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The Fine Points of Exocyst Dynamics

Posted by on Monday, December 17, 2018 in Discoveries, News.

Exocytic vesicles fuse with the plasma membrane (PM) through the action of SNARE proteins, which in turn, are delivered to the vesicles by multisubunit protein tethering complexes. One such complex is the exocyst, comprising two tetrameric subcomplexes, SC1 (composed of SEC3, SEC5, SEC6, and SEC8) and SC2 (composed of SEC10, SEC15, EXO70, and EXO84). Prior studies in cells from various organisms had led to a confusing picture regarding the dynamics of this complicated protein assembly, leading Vanderbilt Basic Sciences investigator Ian Macara, his postdoctoral fellow Syed Mukhtar Ahmed, and his lab to apply CRISPR-Cas9 technology and advanced fluorescence microscopy approaches to obtain a detailed, high resolution view of exocyst function. They started by using CRISPR-Cas to create murine breast epithelial cell lines expressing SEC3, SEC5, SEC6, SEC8, and EXO70 tagged at the C-terminus with green fluorescent protein (GFP). They showed that immunoprecipitation of any one of these proteins using the GFP tag led to capture of all eight exocyst components. In addition, immunoprecipitation of EXO70-GFP, but only this protein, led to recovery of the SNARE protein SNAP23. Furthermore, if they used shRNA to knockdown expression of one of the non-tagged exocyst subunit, then GFP-dependent immunoprecipitation of a tagged subunit no longer captured the members of the subcomplex to which the missing protein belonged. These results indicated that, although each subcomplex required all four of its own components for assembly, it did not require the presence of the other subcomplex. Total internal reflection fluorescence microscopy (TIRFM) enabled the researchers to observe the approach of exocytic vesicles to and their fusion with the PM. Results indicated that vesicles reached the PM approximately 14 s prior to fusion, and similar timing between approach and vesicle fusion was observed for the exocyst subunits. These findings suggested that many of subunits arrive already bound to the vesicles. Following vesicle fusion, all of the subunits dissociated from the PM after about 1.4 s with the exception of SEC3, which dissociated after only 0.4 s. Using cells expressing a GFP-tagged exocyst subunit along with SEC5 that had been tagged with a red fluorescent protein allowed the application of two-channel time-lapse TIRFM to monitor the timing of arrival of two different subunits to the PM. In general, subunits belonging to the same subcomplex arrived together, but those in different subcomplexes arrived at slightly different times, with SC2-associated proteins most often arriving before those associated with SC1. Single molecule counting of proteins in cells expressing two differently tagged fluorescent subunits at once enabled the researchers to determine that, at any one time, approximately 65% of subunits were assembled in octamers, while about 25% were associated in tetramers and 10% were free in the cytosol. The one exception was SEC3, of which about 40% was unassociated with either tetramers or octamers. Together, the results demonstrate that the exocyst is a highly dynamic complex formed from two tetrameric subcomplexes, each of which assembles and travels to the PM independently, where they associate with incoming vesicles. The investigators proposed a model in which the octameric complex assembles on vesicles at or near the PM, possibly from subunits that are already vesicle-associated. Complete assembly enables the delivery of SNARE-associated proteins via EXO70, ultimately leading to vesicle fusion. Release of SEC3 occurs soon thereafter, possibly serving as a first step toward octamer dissociation. The data help to clarify major ongoing questions in exocyst function and lay the groundwork for future experiments to help delineate the role of the individual subunits.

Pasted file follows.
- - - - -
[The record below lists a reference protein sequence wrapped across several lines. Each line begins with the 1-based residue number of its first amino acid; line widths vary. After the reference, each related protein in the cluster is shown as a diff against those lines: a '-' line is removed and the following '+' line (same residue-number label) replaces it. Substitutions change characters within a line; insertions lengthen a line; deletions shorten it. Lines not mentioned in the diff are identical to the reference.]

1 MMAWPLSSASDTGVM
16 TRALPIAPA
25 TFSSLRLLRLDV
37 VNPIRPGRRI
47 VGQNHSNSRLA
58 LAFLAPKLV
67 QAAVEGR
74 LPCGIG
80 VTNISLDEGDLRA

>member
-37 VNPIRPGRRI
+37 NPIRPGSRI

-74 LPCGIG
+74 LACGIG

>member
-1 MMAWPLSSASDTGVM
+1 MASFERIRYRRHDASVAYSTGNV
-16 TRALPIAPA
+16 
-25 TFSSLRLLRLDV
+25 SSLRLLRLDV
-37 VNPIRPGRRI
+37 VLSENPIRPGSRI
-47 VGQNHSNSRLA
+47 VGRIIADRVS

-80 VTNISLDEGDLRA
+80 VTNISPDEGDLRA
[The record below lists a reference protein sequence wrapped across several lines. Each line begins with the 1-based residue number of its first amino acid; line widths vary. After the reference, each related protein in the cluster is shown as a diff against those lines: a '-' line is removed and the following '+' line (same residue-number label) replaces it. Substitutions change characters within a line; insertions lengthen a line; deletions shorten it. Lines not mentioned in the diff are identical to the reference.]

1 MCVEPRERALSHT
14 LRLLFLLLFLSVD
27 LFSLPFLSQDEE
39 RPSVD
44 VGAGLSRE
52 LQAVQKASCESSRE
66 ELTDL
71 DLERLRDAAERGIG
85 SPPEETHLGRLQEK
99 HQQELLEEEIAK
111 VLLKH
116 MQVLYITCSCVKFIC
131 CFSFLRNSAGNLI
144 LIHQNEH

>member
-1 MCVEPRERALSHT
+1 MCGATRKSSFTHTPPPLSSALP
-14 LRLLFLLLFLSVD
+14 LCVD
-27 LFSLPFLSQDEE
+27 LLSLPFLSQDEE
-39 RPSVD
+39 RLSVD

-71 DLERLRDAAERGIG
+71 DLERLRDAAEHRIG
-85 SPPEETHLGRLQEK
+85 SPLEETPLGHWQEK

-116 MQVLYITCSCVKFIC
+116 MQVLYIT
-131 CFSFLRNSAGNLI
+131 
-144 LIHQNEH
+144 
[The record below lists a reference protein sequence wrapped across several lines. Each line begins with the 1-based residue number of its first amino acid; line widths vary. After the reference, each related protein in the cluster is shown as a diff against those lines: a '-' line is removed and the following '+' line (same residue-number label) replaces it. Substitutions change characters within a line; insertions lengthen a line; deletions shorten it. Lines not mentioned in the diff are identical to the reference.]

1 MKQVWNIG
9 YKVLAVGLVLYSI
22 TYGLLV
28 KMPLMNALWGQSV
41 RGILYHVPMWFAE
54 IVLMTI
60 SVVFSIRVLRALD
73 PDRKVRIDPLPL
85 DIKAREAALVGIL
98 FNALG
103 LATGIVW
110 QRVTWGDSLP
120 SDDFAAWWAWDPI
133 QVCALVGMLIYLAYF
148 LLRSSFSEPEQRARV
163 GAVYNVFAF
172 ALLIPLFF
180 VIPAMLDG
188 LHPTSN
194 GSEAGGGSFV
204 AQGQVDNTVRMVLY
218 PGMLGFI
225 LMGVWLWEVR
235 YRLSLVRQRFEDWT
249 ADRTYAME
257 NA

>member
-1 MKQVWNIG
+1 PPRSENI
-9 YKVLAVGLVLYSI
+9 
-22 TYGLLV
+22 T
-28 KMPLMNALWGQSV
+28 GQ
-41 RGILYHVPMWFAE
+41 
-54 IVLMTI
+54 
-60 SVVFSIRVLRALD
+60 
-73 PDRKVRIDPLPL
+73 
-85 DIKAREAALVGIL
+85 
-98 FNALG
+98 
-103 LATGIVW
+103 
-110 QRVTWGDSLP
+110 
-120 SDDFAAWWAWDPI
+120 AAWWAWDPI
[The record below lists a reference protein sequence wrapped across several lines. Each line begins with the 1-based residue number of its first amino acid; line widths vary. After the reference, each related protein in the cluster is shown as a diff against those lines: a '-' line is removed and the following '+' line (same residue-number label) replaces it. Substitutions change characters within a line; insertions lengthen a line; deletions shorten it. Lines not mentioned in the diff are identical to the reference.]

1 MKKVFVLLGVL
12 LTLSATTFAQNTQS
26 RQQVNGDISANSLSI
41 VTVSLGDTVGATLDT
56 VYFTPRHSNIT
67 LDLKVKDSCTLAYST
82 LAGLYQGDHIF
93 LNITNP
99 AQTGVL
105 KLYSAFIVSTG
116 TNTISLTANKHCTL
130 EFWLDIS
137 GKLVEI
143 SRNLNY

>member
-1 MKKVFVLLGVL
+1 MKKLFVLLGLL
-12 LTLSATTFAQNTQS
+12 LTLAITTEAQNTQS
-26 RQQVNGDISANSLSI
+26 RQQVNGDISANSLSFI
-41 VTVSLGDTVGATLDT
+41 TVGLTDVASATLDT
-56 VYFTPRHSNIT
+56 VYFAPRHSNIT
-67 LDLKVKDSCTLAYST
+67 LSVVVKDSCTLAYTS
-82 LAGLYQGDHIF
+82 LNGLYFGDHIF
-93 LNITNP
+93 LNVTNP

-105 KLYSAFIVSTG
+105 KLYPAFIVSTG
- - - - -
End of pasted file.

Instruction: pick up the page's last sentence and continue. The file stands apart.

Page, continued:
The work is published in the journalNature Communications [S. M. Ahmed, et al. Nat. Comm., (2018) 9, 5140].